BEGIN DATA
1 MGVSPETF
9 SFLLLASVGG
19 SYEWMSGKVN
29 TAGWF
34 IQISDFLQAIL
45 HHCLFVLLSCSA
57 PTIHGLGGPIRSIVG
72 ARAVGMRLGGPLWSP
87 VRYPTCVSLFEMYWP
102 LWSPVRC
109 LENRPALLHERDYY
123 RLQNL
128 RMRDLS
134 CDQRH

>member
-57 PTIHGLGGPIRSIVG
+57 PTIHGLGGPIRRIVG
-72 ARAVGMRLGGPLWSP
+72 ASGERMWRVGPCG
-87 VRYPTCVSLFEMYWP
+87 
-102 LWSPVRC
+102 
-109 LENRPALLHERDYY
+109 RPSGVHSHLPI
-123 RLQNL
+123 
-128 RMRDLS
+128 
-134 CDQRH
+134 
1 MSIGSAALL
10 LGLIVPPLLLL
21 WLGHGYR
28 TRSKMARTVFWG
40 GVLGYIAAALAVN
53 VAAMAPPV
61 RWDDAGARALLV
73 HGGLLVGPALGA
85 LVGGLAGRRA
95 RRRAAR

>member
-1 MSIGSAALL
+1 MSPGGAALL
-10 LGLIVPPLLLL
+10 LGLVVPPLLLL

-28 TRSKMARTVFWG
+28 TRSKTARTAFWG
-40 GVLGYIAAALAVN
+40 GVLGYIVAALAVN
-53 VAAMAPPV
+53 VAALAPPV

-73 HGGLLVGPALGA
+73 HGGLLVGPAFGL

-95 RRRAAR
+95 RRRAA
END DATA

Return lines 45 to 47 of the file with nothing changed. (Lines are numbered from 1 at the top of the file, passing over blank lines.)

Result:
-10 LGLIVPPLLLL
+10 LGLVVPPLLLL

-28 TRSKMARTVFWG